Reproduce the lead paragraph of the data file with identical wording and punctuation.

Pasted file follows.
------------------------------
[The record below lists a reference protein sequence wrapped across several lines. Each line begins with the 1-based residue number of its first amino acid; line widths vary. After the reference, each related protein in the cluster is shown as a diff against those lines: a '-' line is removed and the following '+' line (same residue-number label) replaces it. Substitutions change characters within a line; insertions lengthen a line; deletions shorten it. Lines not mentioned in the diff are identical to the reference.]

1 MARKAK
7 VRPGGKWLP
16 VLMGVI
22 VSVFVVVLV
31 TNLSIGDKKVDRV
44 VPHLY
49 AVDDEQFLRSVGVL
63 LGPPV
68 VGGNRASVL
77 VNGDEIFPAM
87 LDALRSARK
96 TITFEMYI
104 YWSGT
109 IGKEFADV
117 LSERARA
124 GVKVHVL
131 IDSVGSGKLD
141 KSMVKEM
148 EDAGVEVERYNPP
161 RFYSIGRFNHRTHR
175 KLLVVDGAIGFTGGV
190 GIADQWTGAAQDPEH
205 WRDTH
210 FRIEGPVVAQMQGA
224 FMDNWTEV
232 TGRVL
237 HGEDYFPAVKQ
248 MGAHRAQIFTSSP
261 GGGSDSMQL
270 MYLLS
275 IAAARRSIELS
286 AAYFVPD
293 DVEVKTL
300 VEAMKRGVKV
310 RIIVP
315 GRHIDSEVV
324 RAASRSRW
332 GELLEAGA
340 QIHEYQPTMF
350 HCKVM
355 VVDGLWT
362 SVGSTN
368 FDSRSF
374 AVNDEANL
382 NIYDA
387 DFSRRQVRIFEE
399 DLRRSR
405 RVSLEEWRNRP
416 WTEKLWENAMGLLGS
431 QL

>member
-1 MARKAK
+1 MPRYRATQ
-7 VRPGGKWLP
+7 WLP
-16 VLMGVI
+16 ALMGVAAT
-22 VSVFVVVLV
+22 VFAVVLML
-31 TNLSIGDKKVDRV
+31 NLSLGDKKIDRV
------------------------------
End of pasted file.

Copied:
[The record below lists a reference protein sequence wrapped across several lines. Each line begins with the 1-based residue number of its first amino acid; line widths vary. After the reference, each related protein in the cluster is shown as a diff against those lines: a '-' line is removed and the following '+' line (same residue-number label) replaces it. Substitutions change characters within a line; insertions lengthen a line; deletions shorten it. Lines not mentioned in the diff are identical to the reference.]